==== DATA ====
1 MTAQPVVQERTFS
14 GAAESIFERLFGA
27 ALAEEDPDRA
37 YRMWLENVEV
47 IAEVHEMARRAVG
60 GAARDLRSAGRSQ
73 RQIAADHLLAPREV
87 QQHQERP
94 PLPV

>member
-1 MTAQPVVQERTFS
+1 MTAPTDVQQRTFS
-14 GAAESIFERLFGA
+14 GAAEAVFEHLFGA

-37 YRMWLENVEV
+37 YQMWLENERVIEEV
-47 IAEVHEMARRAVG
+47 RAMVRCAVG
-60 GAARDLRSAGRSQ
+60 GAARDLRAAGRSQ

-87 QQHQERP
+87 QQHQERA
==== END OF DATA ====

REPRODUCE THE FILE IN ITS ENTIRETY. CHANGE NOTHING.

1 MTAQPVVQERTFS
14 GAAESIFERLFGA
27 ALAEEDPDRA
37 YRMWLENVEV
47 IAEVHEMARRAVG
60 GAARDLRSAGRSQ
73 RQIAADHLLAPREV
87 QQHQERP
94 PLPV

>member
-1 MTAQPVVQERTFS
+1 MTAPTDVQQRTFS
-14 GAAESIFERLFGA
+14 GAAEAVFEHLFGA

-37 YRMWLENVEV
+37 YQMWLENERVIEEV
-47 IAEVHEMARRAVG
+47 RAMVRCAVG
-60 GAARDLRSAGRSQ
+60 GAARDLRAAGRSQ

-87 QQHQERP
+87 QQHQERA